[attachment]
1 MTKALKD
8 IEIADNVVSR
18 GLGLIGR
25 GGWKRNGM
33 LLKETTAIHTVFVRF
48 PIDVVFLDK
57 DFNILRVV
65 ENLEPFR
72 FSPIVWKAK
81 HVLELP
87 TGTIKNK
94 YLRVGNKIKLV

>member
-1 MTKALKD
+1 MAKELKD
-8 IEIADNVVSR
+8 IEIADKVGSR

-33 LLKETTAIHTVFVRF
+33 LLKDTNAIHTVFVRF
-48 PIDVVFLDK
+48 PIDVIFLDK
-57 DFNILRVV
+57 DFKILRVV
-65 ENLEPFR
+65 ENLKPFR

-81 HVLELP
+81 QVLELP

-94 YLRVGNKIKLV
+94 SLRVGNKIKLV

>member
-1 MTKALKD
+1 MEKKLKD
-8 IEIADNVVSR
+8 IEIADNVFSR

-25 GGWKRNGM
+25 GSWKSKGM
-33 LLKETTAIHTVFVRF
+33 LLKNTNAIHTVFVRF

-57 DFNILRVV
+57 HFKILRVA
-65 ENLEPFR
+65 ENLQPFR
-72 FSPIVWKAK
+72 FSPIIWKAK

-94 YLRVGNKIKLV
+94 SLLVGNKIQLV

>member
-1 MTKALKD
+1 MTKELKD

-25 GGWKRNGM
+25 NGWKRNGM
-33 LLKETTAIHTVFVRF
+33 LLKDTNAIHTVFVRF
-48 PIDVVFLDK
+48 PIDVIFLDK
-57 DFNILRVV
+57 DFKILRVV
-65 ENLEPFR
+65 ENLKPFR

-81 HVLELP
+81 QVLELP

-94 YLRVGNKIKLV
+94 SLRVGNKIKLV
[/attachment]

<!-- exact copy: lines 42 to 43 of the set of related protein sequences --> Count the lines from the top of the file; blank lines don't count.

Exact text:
+65 ENLQPFR
-72 FSPIVWKAK